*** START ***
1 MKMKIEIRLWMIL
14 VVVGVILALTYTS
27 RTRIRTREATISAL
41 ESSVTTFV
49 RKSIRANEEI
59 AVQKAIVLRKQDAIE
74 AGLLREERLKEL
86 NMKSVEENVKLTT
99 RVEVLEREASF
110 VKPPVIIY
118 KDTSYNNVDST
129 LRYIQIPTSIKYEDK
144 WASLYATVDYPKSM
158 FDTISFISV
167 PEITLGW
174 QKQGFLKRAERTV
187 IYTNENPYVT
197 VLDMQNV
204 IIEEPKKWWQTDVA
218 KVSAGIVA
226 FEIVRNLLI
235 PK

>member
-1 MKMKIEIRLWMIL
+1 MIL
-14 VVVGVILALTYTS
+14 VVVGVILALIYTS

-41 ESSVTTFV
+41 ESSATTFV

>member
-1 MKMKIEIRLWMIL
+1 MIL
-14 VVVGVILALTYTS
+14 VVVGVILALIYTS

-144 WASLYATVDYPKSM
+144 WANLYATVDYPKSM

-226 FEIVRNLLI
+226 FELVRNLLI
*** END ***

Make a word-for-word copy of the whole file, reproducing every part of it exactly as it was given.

1 MKMKIEIRLWMIL
14 VVVGVILALTYTS
27 RTRIRTREATISAL
41 ESSVTTFV
49 RKSIRANEEI
59 AVQKAIVLRKQDAIE
74 AGLLREERLKEL
86 NMKSVEENVKLTT
99 RVEVLEREASF
110 VKPPVIIY
118 KDTSYNNVDST
129 LRYIQIPTSIKYEDK
144 WASLYATVDYPKSM
158 FDTISFISV
167 PEITLGW
174 QKQGFLKRAERTV
187 IYTNENPYVT
197 VLDMQNV
204 IIEEPKKWWQTDVA
218 KVSAGIVA
226 FEIVRNLLI
235 PK

>member
-1 MKMKIEIRLWMIL
+1 MIL
-14 VVVGVILALTYTS
+14 VVVGVILALIYTS

-41 ESSVTTFV
+41 ESSATTFV

>member
-1 MKMKIEIRLWMIL
+1 MIL
-14 VVVGVILALTYTS
+14 VVVGVILALIYTS

-144 WASLYATVDYPKSM
+144 WANLYATVDYPKSM

-226 FEIVRNLLI
+226 FELVRNLLI